So, what kind of risky play can help
your children avoid anxiety? Here are six categories identified in the
Exploring heights by doing things
like climbing trees, jumping, balancing or swinging.
Exploring speed as we speed along on
our bikes, skates, sliding, etc.
Learning about dangerous tools by
using knives, ropes, or tractors for various activities.
Rough-and-tumble play, like
wrestling, play fighting, or sword fighting with sticks, helps us learn to
negotiate physical interactions with others.
elements” like deep water, icy water, fire, or rock climbing.
“Getting lost” and
exploring our communities and world.
Of course, we don’t want our children to go crazy. We still need to teach our children the difference between risky behavior and hazardous behavior. However, when the opportunity arises, let your children engage in some risky play. Let them poke the fire. Let them climb the tree. Encourage them to do some rock climbing, wood chopping, vegetable cutting, and swimming in the deep end. Let them explore. You may be preventing the rise of anxiety and opening the door for them to live a more joyous life.
My youngest daughter had a wonderful opportunity to sing at DCINY under the direction of Eric Whitacre in Carnegie Hall. She was ecstatic. It demanded a great deal of work and courage on her part. She had to fill out the application, try out, rehearse independently, and then rehearse with the choir. She also made arrangements with her teachers to make up missed classwork, arrange travel to New York, arrange a stay in a hostel, and manage her time while there. She did an amazing job. I’m very proud of all she did, including her work to grow as a vocalist and as a person who cares for and loves people from all walks of life.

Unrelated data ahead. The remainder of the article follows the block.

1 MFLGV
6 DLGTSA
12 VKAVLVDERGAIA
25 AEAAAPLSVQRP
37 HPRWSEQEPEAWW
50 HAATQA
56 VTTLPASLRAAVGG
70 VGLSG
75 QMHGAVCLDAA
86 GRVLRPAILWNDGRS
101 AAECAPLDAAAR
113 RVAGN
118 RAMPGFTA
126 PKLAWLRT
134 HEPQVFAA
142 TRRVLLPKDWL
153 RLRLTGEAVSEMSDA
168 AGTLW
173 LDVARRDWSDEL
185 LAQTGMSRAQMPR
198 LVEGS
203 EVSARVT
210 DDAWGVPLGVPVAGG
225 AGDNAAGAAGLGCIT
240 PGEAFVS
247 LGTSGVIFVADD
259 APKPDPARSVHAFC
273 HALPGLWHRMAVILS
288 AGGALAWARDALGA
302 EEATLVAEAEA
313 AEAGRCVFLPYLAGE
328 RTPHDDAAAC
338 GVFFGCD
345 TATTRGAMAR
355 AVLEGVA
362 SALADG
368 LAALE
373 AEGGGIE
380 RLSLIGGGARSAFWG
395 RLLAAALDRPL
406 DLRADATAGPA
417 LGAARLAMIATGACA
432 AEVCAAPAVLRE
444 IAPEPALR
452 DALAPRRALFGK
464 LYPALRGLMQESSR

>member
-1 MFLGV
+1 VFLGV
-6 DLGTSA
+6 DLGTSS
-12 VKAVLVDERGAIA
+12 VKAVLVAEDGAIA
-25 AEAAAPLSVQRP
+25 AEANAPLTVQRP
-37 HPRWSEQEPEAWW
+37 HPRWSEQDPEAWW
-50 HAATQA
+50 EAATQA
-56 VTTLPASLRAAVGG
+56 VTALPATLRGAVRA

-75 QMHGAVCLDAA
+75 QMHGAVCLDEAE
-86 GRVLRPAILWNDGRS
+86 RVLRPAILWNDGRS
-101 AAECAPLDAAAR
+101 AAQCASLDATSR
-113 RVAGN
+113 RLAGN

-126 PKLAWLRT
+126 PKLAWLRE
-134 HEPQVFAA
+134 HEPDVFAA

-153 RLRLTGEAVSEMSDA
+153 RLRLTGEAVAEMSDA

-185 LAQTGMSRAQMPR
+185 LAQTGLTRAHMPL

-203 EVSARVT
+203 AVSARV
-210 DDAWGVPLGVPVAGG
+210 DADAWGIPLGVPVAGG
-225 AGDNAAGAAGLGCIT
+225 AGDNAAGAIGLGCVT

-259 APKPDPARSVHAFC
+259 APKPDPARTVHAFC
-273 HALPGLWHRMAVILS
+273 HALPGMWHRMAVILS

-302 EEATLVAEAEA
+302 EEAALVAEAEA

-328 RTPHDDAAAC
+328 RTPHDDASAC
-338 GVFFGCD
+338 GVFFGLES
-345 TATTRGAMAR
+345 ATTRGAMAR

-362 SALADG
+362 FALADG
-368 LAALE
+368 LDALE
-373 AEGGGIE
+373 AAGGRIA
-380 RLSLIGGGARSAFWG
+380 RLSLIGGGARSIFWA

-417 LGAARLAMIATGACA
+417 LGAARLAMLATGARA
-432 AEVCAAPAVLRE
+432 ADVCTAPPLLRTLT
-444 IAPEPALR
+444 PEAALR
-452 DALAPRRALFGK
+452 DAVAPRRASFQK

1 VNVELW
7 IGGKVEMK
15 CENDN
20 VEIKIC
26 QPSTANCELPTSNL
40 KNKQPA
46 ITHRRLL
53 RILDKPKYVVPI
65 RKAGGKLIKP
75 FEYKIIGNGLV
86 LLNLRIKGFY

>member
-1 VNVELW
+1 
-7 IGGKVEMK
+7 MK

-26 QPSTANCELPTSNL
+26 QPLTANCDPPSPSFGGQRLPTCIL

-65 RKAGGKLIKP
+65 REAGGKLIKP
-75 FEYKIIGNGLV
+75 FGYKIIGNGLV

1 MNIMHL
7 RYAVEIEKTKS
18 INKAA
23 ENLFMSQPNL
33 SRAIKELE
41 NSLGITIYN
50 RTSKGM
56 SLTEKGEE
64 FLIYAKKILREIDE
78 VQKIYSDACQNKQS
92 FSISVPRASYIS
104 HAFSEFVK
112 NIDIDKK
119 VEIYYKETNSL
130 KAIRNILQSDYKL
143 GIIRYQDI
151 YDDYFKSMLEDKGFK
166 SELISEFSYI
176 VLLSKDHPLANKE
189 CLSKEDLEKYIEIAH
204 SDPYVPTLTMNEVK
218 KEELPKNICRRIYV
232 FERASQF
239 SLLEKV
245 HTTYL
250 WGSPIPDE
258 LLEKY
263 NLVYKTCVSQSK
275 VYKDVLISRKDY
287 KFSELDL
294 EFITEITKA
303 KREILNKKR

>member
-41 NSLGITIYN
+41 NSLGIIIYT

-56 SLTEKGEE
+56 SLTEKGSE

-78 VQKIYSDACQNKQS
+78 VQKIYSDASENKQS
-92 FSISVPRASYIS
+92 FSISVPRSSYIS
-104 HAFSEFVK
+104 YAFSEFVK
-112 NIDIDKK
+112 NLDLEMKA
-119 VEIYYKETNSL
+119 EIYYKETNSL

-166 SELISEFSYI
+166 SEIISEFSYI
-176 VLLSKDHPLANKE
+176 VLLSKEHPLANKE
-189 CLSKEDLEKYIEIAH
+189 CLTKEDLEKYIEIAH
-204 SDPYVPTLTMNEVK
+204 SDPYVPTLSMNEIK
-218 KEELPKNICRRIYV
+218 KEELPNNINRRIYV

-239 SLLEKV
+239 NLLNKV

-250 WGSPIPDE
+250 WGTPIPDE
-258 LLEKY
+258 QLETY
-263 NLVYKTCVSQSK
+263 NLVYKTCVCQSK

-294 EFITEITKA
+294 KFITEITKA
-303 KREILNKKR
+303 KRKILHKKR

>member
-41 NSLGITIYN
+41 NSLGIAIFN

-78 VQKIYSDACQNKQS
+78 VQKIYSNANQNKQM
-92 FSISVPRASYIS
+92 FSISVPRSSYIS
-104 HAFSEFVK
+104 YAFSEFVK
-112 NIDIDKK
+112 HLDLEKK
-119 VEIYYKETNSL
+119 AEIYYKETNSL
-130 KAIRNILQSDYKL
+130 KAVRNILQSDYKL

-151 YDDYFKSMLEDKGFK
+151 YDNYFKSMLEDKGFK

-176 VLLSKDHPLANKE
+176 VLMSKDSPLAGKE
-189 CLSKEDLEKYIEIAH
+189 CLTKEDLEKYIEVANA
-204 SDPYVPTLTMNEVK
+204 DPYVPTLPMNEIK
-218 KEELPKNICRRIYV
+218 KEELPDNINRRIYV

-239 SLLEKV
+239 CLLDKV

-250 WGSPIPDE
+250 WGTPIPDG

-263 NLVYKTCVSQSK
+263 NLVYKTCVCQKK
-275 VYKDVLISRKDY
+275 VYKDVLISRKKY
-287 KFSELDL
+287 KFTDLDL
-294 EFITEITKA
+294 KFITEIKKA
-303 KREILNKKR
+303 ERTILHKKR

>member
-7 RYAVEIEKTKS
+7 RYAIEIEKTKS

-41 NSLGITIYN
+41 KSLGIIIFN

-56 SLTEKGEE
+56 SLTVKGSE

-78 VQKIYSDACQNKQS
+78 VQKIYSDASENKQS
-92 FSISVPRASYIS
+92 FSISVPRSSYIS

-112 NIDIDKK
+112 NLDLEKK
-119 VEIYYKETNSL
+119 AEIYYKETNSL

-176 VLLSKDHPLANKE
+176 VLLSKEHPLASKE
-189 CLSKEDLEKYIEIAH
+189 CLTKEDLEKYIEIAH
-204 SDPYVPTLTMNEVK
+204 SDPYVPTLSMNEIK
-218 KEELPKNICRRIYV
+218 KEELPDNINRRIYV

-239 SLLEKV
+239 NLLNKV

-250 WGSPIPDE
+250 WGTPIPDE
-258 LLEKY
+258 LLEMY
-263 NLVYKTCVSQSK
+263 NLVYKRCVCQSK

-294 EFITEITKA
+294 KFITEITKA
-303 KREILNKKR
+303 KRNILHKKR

My oldest daughter is preparing to move across the country to begin her next stage in life. She has worked hard to get an opportunity to study music’s impact on identity for oppressed populations. She too is thrilled with the opportunity. She has worked hard to get to this point. She has already begun to make the arrangements necessary for a successful move. It’s exciting to consider who she might meet, where she might go, and what she might learn. I’m very proud of all she has done, including her work to grow as a pianist/musician and as a compassionate advocate and scholar.
I love watching my daughters grow and experience life. I anticipate other wonderful experiences in both their lives. It is all very exciting. At the same time it’s a bit…well…sad. Don’t get me wrong. I am thrilled to watch my daughters grow and encounter new experiences. But, their growth also means they become more and more independent. They do not need me as much anymore. They are learning to manage their own lives without my help. They are learning to do it “all alone.” Go figure. Years of working to get our children to this point and now it’s here. Now, it’s time to let go. Well, maybe I’m not really going to just let go. I’m going to hold on tightly, but with an open hand as I watch my daughters take flight. I’m going to hold on tightly with an open hand so I can watch them “soar to new heights.” I’m going to hold on tightly with an open hand while trusting the relationship we have nurtured to keep us emotionally close, no matter how physically far they travel from home and how independent they become. I’m holding on tightly with an open hand so we can learn from one another, so we can share in the new experiences of life as each of us grow older. I’m holding tight with an open hand as we learn to relate together as adults who serve and encourage one another, support and strengthen one another. It’s an adventure, a frontier we have not yet fully experienced as a family. But it holds great opportunities for all. So we walk this adventure together, holding on tightly to one another with an open hand.